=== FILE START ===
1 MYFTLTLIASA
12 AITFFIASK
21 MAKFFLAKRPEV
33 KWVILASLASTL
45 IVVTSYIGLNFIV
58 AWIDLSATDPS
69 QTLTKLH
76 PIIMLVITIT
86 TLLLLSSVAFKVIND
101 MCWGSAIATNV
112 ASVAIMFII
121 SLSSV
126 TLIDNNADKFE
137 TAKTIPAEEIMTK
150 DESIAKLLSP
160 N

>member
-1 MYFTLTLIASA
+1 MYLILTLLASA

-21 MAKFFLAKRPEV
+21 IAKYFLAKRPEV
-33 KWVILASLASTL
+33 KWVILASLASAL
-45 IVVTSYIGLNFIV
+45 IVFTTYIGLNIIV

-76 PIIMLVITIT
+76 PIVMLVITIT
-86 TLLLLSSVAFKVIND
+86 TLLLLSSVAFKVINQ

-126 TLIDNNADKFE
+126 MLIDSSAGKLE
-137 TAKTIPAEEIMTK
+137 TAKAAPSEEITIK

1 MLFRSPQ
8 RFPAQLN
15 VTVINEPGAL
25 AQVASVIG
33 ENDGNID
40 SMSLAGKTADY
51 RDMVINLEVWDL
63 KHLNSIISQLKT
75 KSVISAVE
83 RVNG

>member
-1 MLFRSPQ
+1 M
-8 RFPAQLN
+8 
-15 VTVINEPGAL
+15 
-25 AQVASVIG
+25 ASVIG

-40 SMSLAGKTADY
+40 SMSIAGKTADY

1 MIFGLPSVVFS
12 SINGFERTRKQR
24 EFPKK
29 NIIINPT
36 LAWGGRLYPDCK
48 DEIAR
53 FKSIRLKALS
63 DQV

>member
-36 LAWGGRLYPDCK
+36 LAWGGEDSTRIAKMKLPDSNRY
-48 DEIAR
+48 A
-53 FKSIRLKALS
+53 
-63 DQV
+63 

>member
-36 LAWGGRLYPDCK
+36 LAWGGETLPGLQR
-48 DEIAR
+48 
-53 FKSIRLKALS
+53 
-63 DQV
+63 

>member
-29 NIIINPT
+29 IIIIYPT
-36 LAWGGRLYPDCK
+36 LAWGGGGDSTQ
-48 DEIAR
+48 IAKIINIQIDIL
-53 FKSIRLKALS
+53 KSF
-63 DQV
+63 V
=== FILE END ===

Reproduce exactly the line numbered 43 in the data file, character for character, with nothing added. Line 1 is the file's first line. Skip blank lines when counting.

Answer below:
83 RVNG